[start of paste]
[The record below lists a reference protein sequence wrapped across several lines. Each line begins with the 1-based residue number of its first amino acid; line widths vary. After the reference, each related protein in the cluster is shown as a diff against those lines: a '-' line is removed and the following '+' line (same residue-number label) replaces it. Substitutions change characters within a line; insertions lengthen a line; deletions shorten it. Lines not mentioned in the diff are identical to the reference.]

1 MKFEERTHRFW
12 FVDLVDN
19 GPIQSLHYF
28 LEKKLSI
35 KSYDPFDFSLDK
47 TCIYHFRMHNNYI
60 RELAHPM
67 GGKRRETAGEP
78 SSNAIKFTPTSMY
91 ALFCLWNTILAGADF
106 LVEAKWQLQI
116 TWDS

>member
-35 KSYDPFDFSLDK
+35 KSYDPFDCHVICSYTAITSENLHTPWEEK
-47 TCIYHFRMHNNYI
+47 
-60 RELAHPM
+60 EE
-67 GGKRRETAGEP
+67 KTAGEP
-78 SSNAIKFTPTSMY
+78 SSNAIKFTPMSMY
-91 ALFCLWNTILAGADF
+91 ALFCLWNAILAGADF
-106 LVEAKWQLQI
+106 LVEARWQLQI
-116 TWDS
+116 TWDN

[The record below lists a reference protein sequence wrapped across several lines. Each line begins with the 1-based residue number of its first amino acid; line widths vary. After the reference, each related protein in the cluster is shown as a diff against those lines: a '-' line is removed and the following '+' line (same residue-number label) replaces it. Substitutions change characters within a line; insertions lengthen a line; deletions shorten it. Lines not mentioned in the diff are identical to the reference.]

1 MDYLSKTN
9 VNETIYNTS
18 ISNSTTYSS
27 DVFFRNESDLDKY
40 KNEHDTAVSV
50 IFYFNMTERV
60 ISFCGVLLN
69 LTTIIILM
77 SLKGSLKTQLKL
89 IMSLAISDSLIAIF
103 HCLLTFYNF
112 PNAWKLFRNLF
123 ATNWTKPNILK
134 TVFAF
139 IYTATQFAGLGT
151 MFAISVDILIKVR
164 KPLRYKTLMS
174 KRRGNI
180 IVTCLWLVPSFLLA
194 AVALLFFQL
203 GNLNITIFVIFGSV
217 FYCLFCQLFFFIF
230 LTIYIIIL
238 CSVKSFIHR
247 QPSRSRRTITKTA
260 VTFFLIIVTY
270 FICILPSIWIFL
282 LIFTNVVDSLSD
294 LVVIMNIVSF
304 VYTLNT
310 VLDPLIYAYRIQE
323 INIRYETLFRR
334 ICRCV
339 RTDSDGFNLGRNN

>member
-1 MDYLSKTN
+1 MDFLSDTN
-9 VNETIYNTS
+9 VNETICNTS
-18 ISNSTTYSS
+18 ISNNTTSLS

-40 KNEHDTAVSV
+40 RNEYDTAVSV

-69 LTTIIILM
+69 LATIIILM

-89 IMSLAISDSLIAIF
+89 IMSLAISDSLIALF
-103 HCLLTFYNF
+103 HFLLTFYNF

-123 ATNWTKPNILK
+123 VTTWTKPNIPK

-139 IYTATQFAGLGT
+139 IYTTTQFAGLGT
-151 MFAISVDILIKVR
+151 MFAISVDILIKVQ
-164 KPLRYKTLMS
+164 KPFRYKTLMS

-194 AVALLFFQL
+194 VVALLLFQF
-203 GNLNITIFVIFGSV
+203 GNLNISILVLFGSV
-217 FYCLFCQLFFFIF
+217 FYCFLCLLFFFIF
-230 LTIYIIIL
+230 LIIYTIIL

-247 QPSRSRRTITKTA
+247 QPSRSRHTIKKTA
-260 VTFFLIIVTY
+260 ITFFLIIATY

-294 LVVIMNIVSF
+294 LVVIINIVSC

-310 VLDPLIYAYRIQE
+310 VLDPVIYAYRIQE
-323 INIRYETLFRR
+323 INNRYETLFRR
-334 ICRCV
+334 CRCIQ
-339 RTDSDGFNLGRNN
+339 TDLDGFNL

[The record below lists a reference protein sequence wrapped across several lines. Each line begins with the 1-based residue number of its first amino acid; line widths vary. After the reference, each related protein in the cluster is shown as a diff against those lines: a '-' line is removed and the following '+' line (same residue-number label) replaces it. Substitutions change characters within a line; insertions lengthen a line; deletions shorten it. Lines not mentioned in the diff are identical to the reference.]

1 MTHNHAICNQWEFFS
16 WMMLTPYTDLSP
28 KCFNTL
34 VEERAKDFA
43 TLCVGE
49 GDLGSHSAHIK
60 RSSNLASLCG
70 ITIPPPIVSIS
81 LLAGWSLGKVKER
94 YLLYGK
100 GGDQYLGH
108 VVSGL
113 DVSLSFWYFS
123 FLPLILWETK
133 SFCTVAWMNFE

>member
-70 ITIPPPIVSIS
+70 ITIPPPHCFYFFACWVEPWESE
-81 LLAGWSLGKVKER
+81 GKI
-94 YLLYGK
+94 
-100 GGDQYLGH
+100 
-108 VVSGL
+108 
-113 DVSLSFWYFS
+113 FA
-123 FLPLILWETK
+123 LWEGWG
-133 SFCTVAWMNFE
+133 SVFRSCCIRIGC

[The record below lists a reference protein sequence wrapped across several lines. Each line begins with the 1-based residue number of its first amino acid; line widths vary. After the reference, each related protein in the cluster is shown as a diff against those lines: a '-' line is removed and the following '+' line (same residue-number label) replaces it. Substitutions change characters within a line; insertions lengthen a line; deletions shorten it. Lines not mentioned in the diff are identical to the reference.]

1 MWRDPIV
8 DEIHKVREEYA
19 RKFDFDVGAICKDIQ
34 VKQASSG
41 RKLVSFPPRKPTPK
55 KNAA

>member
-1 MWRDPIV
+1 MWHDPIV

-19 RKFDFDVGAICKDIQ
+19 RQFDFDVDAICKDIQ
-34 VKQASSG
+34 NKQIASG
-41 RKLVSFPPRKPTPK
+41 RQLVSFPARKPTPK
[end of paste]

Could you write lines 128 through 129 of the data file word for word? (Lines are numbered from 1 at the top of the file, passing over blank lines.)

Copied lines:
-70 ITIPPPIVSIS
+70 ITIPPPHCFYFFACWVEPWESE